I haven't done any tabletop rpgs for a very long time. I've just been invited to join in a post apoc game that is "shared narrative".

What is a shared narrative RPG?


2 Answers 2


The term "shared narrative" indicates substantial player participation in shaping the game's narrative elements (e.g. setting, plot, NPCs). In some games, GMs establish and orchestrate the world, and players can only use their characters to interact with what the GM gives them. I'll call that style "GM-directed.” In games with a shared narrative, on the other hand, players have a chance to establish at least some of those elements themselves. They get to control parts of the world beyond their characters.

Player impact varies, though. It depends on how the system (if any) defines what actions can be taken, how much narrative control the GM relinqueshes, and whether there’s a GM at all. Imagine it as a scale from GM-directed to shared narrative: games can (and often do) lie somewhere in between. They may also shift back and forth. Sometimes the GM might have the reins, and sometimes players might.

Games like D&D3.5/Pathfinder are traditionally GM-directed. For example, I played a pirate PF game. I created my character and established some history, subject to GM approval. That's it, though. During play, I couldn't just say, "My character spots land from the crow's nest!" The GM and mechanics had to establish that. If I had character man the crow’s nest, the GM asked me to roll Perception. When I rolled well, the GM decided that I spotted land.

By contrast, freeform games often spread the narrative control around. Say I’m playing a freeform pirate game, and we’ve agreed that everyone can add locations to the world. In that case, I can say that my character spots land from the crow’s nest. I have the narrative control required to do that. In this case, there's no GM, and all players are sharing narrative control equally.

Fate is a good example of narrative control shifting. Fate points can be spent to "compel" someone, or make their life more difficult. GMs can compel PCs; players can compel both NPCs and PCs. One can spend a fate point to block the compel, although someone else can offer yet another fate point to make it happen anyway. Participants can bid back and forth to decide what happens. However, if the player accepts the compel, they receive any fate points bid, which they can spend to improve their dice rolls and create new facts about the world. Thus, a player can allow others enough narrative control to complicate their character's life in exchange for more narrative control later.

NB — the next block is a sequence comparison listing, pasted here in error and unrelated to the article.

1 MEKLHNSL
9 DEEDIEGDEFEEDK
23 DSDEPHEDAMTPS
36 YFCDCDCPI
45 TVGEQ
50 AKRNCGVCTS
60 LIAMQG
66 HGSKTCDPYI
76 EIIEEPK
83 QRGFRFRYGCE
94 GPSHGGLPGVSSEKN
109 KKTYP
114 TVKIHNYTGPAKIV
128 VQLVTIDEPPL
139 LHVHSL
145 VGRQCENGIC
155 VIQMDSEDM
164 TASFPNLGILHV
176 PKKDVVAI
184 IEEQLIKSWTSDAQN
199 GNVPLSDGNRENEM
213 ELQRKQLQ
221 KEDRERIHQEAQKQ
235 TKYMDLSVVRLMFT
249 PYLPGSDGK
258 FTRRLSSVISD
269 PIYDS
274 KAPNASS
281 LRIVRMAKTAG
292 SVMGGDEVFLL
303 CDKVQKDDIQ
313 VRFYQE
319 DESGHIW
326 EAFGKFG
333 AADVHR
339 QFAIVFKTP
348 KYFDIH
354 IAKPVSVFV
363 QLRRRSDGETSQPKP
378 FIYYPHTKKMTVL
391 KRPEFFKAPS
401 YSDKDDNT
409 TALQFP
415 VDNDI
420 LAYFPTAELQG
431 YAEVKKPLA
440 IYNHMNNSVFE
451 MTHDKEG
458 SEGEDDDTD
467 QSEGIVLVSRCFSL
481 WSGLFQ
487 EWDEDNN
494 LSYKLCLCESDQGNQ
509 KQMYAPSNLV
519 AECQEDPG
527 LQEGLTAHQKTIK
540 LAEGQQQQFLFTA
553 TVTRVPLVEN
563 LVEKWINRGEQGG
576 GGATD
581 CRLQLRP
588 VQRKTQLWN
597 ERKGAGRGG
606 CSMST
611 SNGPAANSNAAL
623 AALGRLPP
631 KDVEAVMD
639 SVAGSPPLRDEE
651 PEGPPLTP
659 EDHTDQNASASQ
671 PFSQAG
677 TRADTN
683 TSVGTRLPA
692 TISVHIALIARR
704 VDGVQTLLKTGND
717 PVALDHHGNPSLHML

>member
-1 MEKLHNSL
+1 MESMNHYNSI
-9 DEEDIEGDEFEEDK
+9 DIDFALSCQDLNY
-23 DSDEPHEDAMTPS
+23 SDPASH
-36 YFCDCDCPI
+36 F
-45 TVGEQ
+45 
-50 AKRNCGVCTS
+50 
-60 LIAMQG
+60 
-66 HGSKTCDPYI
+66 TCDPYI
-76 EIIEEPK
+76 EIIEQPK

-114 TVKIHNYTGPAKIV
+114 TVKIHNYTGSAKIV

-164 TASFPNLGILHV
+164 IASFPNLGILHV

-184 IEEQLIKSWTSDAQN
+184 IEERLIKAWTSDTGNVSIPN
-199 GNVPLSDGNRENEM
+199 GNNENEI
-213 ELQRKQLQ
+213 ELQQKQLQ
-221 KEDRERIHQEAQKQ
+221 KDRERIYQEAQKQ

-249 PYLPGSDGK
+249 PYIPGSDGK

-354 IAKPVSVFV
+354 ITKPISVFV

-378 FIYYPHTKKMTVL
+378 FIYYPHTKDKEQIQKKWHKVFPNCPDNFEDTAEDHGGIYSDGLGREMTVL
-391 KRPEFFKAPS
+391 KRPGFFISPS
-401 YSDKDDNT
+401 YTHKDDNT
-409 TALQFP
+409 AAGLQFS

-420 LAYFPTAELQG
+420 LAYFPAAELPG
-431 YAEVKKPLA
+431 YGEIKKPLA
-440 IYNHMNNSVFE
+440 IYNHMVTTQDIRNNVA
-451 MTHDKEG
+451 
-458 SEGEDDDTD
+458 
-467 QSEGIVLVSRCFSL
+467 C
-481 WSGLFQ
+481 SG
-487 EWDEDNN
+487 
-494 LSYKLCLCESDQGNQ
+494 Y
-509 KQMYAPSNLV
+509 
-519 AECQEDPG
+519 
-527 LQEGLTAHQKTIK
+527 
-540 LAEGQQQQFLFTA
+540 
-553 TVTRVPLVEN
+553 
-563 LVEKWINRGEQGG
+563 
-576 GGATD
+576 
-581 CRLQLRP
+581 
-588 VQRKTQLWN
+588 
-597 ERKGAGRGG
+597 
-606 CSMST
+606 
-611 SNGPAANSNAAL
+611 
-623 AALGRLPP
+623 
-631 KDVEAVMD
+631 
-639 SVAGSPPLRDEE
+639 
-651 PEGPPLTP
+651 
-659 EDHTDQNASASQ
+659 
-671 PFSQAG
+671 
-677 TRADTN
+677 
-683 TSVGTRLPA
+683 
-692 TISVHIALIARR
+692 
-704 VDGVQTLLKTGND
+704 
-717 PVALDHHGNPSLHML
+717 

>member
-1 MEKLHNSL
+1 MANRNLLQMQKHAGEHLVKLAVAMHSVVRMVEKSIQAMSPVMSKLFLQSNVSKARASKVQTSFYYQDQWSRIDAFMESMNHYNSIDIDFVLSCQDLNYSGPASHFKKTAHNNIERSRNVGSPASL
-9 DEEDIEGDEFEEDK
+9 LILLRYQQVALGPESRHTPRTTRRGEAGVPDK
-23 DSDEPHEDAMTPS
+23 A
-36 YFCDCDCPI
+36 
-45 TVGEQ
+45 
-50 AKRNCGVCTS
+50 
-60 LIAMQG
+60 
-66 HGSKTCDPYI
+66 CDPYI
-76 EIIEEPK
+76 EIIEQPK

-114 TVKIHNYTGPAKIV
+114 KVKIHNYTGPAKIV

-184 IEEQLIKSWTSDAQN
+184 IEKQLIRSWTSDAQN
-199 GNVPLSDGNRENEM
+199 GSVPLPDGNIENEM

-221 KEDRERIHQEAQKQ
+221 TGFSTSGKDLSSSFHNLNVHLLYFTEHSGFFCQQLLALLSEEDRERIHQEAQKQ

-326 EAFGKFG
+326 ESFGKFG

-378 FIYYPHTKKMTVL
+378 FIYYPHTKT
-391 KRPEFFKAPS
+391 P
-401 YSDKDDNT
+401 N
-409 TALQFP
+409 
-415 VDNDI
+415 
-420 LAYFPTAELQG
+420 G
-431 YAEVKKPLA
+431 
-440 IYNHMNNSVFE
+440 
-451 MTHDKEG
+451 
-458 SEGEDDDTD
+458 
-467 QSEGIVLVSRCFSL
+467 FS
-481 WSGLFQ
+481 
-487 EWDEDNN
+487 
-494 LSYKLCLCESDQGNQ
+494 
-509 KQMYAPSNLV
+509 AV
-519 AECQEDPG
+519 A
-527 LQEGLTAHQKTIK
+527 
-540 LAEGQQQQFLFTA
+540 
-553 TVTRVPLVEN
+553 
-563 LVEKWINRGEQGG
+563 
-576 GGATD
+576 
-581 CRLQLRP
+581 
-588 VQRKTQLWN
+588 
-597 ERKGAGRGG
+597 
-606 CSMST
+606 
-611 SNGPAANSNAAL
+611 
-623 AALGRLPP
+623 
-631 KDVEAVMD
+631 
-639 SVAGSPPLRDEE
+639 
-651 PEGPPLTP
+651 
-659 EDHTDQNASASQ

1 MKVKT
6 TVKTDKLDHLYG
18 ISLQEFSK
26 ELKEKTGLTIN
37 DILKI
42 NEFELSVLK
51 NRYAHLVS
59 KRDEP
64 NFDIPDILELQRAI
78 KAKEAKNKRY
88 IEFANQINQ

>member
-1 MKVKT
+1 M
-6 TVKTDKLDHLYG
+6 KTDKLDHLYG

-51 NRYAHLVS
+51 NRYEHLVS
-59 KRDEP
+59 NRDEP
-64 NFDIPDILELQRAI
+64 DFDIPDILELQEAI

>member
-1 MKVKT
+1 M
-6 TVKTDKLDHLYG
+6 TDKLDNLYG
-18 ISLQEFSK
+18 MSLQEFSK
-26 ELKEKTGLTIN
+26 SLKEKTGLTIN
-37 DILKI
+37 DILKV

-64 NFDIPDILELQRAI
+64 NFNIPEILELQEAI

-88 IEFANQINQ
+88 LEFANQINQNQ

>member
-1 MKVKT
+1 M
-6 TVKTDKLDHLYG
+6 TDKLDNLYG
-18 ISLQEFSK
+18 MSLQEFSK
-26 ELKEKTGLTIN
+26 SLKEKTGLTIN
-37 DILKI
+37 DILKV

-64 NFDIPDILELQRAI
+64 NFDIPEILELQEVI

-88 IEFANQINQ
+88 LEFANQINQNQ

Shared narrative refers to some degree of narrative control being shared with the players, as opposed to the common approach of the GM being in charge of the narration. This can significantly increase a player's power over the game universe, as they're not confined to creating facts pertaining to their own characters only.

Probably the most common form of shared narrative control is player input during the world-building: letting the players introduce NPCs, locations, factions, history, artifacts and other concepts and objects in the fictional universe. Shared world-building is fairly easy to tailor to many kinds of games, and some, like Apocalypse World, feature player participation in world-building as a mechanic.

As a more extreme variation of shared narration, the game may forgo having a narrating GM entirely or having players take turns narrating, for example the narrator + supporting player system used in Here Be Dragons where a single player (at a time) has narrative control over the world and other players are allowed to throw in ideas freely.

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    \$\begingroup\$ I came to the right place to ask this question. This was a really good helpful answer. I wish I could mark both questions right. \$\endgroup\$ Feb 28, 2016 at 21:10

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